Uncertainties of the Future

The days of celebration ended and life began immediately after for me. I started my research gig with Lisa and it seemed all fun and games in the beginning. I didn’t know what I was getting myself into and kind of approached it with a sense of arrogance. I may be mistaken for it for just a recent college grad’s swagger possibly. But nonetheless I was riding on the high of just having finished college from the Number 1 Public University in the World. It seemed like I was on Cloud 9 spending my mornings just spending time with Fitri and soaking up as much fun and joy we can before she left for Indonesia. There was this dichotomous split in my life of a happiness and uncertain layered back to back of each other. Uncertainty also came in the shape of the grants I would be applying to. I had 6 months to gather up my act and find a job. I took it with ease thinking the recession was over and it shouldn’t be hard to find a job.

My suspicions would be supported as I had met with a couple of non-profit representatives prior from graduating at a career fair where one of them actually believed I would make a strong addition to their company for the summer. That was for Rising Sun Energy Center. Then a month later my dad called me to tell me about a job with Asia Pulp and Paper. Though they are a hated company in which my girlfriend was currently trying to fight to protect Indonesia’s rainforests, it was a job nonetheless. Much later, a Whatsapp rep messaged me to apply for their position as a rep for Indonesia. Life was good so what was there to be scared about?

I thought to myself when I get back from LA after being with Fitri in her last month in the US and spend time with family for Ramadan I would be able to come back and find a place as well as a job to support my research endeavors. Having had found a place for the summer really quick helped create a false sense of ease in life that later would have repercussions. Let me tell you though it was a hard time leaving my apartment that I shared with Audrey, Daniel, Sue and Richard. Aside from being a part of the Dragon family it was because the last months were shared with Audrey and Fitri after having gone to Coachella together. When she left to UW for law school months later, I felt a part of me left. I really felt us three bonded particularly well and wished our close friendship could have extended despite her always feeling like a third wheel. Moving into a new space brought excitement yet again as well as a void waiting to be filled in my emotional space. Luckily, the people I lived in my transition period were awesome – Matt and Kevin.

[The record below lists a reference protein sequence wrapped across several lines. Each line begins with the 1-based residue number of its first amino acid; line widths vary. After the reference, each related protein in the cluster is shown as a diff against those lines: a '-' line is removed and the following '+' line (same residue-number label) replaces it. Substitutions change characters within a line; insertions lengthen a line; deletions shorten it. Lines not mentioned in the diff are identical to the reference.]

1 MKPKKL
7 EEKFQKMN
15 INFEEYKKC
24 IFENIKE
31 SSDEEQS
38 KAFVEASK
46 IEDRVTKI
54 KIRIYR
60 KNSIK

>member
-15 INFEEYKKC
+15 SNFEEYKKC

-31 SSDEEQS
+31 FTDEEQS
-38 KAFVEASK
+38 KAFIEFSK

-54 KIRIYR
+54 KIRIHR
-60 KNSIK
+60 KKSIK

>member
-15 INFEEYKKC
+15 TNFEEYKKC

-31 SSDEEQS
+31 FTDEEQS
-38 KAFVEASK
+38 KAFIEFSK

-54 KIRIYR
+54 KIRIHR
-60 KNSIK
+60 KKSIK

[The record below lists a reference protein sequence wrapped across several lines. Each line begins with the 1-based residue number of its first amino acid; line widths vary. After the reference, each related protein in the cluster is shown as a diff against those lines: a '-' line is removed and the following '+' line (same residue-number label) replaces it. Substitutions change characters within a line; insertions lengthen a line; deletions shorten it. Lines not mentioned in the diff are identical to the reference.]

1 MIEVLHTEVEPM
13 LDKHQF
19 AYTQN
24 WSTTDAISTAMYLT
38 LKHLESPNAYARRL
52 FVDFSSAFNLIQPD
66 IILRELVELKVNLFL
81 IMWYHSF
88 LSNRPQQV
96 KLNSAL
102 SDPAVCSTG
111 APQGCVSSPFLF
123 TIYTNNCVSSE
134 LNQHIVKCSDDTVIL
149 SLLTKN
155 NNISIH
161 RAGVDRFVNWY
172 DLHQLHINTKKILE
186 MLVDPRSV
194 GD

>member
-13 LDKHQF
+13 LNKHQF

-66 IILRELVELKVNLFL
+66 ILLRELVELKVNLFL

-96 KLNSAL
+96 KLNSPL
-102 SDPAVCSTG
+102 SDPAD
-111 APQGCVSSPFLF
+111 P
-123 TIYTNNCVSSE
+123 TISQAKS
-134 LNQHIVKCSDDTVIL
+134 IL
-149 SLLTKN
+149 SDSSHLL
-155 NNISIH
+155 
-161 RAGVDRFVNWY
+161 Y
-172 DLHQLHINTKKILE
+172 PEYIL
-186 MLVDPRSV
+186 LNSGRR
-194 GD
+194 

Those last weeks in Berkeley and the Bay Area with Fitri were certainly emotional. We had never been far apart for more than a month since we became close and this new opportunity for her would find once again a way to tease that uncertainty feeling. Sadly and regretfully we couldn’t do everything on our list which bothers me today and I hope when she comes back we could try to do. On our way down to LA, we took PCH so that she could embrace the beauty and magic of the state she called home for the last few years or so. I think of all the things we did on that trip from stepping out on virgin beach to Big Sur and from surviving fog covered winding roads to sharing stories that I don’t want to do anything without her being there with me. The whole trip accumulated into one big review of our relationship together from happiness to uncertainty to a sigh of relief. We got to her home only to be greeted with a familiar face and great joy. Somehow and thankfully us three have become a force to be reckon with. I guess understanding life’s trials and tribulations will eventually lead you to your destination if you trust in yourself and a higher power.